Evolutionary relationships of ATP-Binding Cassette (ABC) uptake porters
1 Department of Molecular Biology, University of California at San Diego, La Jolla, CA, 92093-0116, USA
2 Present address: Medical College of Wisconsin, Milwaukee, WI, USA
3 Present address: University of Michigan Medical School, Ann Arbor, MI, USA
4 Present address: University of Calgary, Calgary, AB, Canada
5 Present address: Burnham Institute, La Jolla, CA, USA
BMC Microbiology 2013, 13:98 doi:10.1186/1471-2180-13-98Published: 6 May 2013
The ATP-Binding Cassette (ABC) functional superfamily includes integral transmembrane exporters that have evolved three times independently, forming three families termed ABC1, ABC2 and ABC3, upon which monophyletic ATPases have been superimposed for energy-coupling purposes [e.g., J Membr Biol 231(1):1-10, 2009]. The goal of the work reported in this communication was to understand how the integral membrane constituents of ABC uptake transporters with different numbers of predicted or established transmembrane segments (TMSs) evolved. In a few cases, high resolution 3-dimensional structures were available, and in these cases, their structures plus primary sequence analyses allowed us to predict evolutionary pathways of origin.
All of the 35 currently recognized families of ABC uptake proteins except for one (family 21) were shown to be homologous using quantitative statistical methods. These methods involved using established programs that compare native protein sequences with each other, after having compared each sequence with thousands of its own shuffled sequences, to gain evidence for homology. Topological analyses suggested that these porters contain numbers of TMSs ranging from four or five to twenty. Intragenic duplication events occurred multiple times during the evolution of these porters. They originated from a simple primordial protein containing 3 TMSs which duplicated to 6 TMSs, and then produced porters of the various topologies via insertions, deletions and further duplications. Except for family 21 which proved to be related to ABC1 exporters, they are all related to members of the previously identified ABC2 exporter family. Duplications that occurred in addition to the primordial 3 → 6 duplication included 5 → 10, 6 → 12 and 10 → 20 TMSs. In one case, protein topologies were uncertain as different programs gave discrepant predictions. It could not be concluded with certainty whether a 4 TMS ancestral protein or a 5 TMS ancestral protein duplicated to give an 8 or a 10 TMS protein. Evidence is presented suggesting but not proving that the 2TMS repeat unit in ABC1 porters derived from the two central TMSs of ABC2 porters. These results provide structural information and plausible evolutionary pathways for the appearance of most integral membrane constituents of ABC uptake transport systems.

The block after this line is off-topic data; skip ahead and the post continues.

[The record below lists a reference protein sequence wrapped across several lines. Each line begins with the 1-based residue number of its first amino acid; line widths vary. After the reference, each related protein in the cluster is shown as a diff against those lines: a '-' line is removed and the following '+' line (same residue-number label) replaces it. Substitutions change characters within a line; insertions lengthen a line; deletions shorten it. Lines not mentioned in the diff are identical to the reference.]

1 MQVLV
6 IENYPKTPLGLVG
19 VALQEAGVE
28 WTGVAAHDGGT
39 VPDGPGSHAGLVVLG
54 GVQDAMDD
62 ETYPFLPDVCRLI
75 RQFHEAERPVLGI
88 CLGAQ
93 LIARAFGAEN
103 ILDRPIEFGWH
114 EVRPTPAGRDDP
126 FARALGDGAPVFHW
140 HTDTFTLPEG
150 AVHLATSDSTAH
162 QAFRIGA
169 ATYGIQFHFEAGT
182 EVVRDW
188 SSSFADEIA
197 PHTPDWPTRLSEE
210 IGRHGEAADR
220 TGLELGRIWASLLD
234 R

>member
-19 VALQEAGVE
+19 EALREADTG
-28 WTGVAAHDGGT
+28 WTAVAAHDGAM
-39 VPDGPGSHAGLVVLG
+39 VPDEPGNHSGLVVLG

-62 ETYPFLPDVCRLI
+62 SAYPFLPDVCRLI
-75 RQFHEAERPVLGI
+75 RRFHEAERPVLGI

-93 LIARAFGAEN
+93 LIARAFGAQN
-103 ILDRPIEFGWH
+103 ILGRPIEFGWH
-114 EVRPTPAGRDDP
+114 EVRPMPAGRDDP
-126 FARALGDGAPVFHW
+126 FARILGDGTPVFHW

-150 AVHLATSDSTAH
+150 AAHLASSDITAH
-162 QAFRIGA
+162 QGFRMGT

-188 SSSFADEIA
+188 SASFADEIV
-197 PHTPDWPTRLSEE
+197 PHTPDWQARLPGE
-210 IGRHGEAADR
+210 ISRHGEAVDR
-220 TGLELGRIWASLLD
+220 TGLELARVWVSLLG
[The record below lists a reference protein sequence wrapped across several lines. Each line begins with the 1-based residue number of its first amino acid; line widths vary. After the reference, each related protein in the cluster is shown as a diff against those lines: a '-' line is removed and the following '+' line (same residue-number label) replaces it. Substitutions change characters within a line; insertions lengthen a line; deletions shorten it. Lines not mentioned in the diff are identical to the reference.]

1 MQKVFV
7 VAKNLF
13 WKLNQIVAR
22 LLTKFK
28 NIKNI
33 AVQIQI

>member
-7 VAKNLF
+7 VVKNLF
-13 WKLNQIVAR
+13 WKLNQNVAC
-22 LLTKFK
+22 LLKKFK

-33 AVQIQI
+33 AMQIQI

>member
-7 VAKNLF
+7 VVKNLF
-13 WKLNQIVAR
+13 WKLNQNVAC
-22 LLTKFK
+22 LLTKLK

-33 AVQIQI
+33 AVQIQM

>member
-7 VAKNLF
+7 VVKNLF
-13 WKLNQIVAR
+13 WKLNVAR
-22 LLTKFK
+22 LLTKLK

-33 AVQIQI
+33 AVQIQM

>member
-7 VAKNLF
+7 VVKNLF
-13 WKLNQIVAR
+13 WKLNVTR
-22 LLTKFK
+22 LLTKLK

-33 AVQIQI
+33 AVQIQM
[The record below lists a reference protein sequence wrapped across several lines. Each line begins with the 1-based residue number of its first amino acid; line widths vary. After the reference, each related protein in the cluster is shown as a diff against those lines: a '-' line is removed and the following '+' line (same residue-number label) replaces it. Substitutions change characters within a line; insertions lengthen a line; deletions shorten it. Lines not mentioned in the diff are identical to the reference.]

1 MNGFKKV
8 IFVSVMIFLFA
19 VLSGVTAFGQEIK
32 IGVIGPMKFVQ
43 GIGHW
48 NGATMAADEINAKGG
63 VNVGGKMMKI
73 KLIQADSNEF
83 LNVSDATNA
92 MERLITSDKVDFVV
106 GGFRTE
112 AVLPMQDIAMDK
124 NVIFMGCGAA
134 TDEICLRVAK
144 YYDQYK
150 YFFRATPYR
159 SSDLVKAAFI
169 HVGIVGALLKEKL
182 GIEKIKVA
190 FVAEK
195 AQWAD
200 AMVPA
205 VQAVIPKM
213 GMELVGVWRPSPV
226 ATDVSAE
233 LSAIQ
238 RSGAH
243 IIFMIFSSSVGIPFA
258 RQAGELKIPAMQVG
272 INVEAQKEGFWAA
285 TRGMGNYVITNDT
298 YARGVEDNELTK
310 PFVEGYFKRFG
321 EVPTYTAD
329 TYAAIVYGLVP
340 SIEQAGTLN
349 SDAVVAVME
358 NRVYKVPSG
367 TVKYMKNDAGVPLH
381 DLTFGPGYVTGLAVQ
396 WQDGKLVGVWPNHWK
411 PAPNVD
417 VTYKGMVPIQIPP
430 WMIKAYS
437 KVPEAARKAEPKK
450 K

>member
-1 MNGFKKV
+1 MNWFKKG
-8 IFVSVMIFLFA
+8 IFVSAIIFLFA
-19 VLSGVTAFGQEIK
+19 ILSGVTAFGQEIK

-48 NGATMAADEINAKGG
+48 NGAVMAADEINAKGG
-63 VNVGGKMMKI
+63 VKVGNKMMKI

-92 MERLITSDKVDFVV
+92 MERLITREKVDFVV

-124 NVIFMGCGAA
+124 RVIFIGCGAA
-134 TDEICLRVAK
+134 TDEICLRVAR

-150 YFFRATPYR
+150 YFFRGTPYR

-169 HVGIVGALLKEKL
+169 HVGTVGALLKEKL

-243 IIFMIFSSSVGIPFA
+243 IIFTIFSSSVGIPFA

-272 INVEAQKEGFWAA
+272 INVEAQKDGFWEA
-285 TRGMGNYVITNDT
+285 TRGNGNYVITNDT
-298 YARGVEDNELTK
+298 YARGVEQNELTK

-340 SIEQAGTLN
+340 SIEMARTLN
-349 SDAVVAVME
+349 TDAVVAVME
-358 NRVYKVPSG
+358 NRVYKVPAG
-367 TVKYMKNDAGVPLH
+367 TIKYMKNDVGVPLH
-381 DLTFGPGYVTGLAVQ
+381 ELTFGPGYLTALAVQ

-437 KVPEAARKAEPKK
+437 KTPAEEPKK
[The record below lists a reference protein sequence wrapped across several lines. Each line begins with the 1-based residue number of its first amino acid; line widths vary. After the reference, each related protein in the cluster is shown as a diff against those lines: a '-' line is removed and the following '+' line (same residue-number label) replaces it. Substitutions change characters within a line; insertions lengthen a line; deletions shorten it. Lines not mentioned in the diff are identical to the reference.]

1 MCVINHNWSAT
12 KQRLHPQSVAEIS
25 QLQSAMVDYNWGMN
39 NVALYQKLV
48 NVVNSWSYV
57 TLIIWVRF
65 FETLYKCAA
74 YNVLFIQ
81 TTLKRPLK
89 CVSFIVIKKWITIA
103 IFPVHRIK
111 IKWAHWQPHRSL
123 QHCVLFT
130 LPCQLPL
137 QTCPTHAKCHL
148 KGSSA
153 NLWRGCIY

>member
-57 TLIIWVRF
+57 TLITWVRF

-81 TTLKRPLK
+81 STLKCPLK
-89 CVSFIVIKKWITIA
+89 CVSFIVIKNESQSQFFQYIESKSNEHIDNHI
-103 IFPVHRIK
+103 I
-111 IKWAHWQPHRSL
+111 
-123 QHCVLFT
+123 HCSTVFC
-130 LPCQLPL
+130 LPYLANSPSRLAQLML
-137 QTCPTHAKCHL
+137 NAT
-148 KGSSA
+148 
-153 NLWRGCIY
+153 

Almost all integral membrane uptake porters of the ABC superfamily belong to the ABC2 family, previously established for exporters. Most of these proteins can have 5, 6, 10, 12 or 20 TMSs per polypeptide chain. Evolutionary pathways for their appearance are proposed.